Newark community looks out for the HUBB


    Al-Tariq Best was riding high, planning for the summer program and other events at the HUBB, the Help Us Become Better Community Empowerment Center on Prince Street in Newark.

    Then Best heard sirens.

    “That sounds close,” he recalls.

    The HUBB, which I profiled in The Star-Ledger on June 8, is in the basement of an apartment complex, where Newark’s youth go after school for academic and enrichment programs started by the FP YouthOutcry Foundation Inc.

    About 10 young people were in the HUBB on the evening of June 11, some of them in the recording studio working on music.

    Best went outside and saw smoke from above, then ran back into the HUBB to alert the young people and get them out safely.

    By the time the Newark fire trucks left, the foundation’s work to help Newark’s young people the past 12 years had been damaged by water used to douse an apartment fire on the second floor of the Willie T. Wright complex Videography and photography equipment was destroyed. The sound and security system, too. Ten laptops bit the dust as well. Some furniture was left waterlogged.

    Fluorescent lights flickered, then burst. Some turned orange. Fire officials still on the scene shut off the power.

    The water pouring into four rooms looked and sounded like rain to Best, founder and chief executive officer of FP YouthOutcry Foundation Inc.

    He wasn’t thinking about the loss, though. He was thinking about the family that had just lost everything. Best put out calls for help. His network responded.

    After 90 minutes, Best and his volunteer staff returned to the cascading water falling from the ceiling, drenching the floor. They used buckets, garbage cans and storage bins to catch the water, then mops and a Shop-Vac.

    Some of the kids didn’t want Best to help, telling him that he does enough for them already.

    “That was one of the best parts about the whole thing,” said Kimberly Green, one of the volunteers.

    Alyath Herrera didn’t mind sopping up the deluge after Newark fire trucks left.

    He didn’t mind getting dirty, either.

    “Had to make sure everything was good,” said Herrera, 15, of Newark. “The HUBB is a sanctuary to us, we have to clean it up.”

    Then something happened that Best didn’t see coming. The community turned its attention to the HUBB. Word traveled on Facebook quickly. His phone didn’t stop ringing.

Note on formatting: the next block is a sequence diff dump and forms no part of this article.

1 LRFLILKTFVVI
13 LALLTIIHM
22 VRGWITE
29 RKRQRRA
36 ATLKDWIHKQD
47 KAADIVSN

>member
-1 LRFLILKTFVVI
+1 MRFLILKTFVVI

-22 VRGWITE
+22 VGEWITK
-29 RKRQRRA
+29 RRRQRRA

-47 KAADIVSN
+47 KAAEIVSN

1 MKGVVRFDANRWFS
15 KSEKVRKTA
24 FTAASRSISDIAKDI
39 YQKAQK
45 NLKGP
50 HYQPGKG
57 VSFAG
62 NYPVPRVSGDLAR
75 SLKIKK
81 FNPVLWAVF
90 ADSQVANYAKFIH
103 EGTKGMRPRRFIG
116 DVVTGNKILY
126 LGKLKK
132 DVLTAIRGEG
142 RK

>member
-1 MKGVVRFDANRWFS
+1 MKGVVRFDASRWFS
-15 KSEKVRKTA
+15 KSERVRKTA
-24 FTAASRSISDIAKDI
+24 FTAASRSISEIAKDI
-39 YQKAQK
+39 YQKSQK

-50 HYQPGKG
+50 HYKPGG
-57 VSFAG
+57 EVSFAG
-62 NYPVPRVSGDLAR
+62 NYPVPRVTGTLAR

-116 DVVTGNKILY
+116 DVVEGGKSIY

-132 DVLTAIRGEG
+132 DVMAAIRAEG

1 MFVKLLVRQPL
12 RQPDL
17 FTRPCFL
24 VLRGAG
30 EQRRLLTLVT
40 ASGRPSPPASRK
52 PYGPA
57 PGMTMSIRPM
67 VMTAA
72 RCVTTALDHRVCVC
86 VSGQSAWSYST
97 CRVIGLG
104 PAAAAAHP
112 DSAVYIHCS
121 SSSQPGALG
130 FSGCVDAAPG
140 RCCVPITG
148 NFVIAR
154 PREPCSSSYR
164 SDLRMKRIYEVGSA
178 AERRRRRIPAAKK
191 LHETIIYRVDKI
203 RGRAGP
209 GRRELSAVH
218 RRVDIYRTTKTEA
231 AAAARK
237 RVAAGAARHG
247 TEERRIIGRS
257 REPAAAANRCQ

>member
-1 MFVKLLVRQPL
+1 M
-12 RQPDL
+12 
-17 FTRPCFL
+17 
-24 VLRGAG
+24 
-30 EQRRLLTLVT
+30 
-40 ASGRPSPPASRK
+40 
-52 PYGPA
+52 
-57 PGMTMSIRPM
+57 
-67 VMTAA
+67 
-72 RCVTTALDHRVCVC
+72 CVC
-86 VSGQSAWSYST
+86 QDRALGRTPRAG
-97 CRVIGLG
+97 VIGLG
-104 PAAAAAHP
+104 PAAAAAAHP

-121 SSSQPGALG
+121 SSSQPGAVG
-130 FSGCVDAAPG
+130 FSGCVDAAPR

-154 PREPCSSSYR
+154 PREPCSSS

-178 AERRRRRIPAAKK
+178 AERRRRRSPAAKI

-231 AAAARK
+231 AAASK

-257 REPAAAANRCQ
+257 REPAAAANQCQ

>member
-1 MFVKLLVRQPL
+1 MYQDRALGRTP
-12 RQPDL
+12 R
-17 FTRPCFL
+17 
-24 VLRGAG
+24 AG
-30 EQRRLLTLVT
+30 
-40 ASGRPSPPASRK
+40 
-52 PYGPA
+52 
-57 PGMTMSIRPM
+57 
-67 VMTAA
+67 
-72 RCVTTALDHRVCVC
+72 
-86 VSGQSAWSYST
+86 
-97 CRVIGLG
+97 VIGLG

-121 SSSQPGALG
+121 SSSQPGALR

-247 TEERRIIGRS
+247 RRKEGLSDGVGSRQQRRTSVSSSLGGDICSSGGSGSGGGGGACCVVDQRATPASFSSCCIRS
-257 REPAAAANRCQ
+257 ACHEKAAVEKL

Representatives of community organizations — Newark Anti-Violence Coalition and the Newark Community Street Team — came to the HUBB and they met outside, sitting in foldup chairs and a card table.

    “It really made feel me like we weren’t alone,” Best said.

    He’s been down this road before, having lost electronic equipment to a flood in his home when a cable provider struck a water pipe. It happened again.

    He’s been through a fire growing up, too, when he lived in a rooming house with his mother.

    “I’m kind of like in my own sense traumatized because I lost everything twice,” he said.

    The community, however, is lifting him up. A Paypal account has been set up for donations. Fundraisers are being planned.

    Justice Rountree, host of 360 Poetry Night, spread the word Friday to let the audience know what happened.

    “Whatever I have, any influence I may have with the popularity of my show, anything I can use to aid in restoration of the HUBB is what I’m down with,” Rountree said.

    Victoria Manning, host of the Jersey Poetry Movement, said the HUBB can’t be out of commission for long.

    “Kids are excited to come here,” she said. “They love the HUBB. It’s like their second home.”

    They do homework, learn  all the facets of the recording industry and discuss issues that impact their lives. It’s about education, entertainment and empowerment in a space where young people are not judged.

    FP YouthOutcry has  struggled financially, getting by through donations and whatever Best has scraped together to steer kids toward positive activities and outcomes.

    The organization, though, finally gained some traction with funding. It recently received a $250,000 grant from the state to hire therapists and a victim advocate for a proposed trauma center program to help children and families dealing with emotional pain.

    The fire’s aftermath wasn’t the only disappointment in store for Best.  When he returned to the site on the morning of June 12, a lock on the door had been damaged.

    “Can you believe that?” he said.

    But the community support and phone calls that followed was enough for Best to let it go and refocus. Management at the complex was doing its part with repairing damaged walls and ceilings.

    “We’ve been there for everybody, and we’re in a situation and people are stepping up for us,” Best said.

    “That felt really damn good.”

    By Barry Carter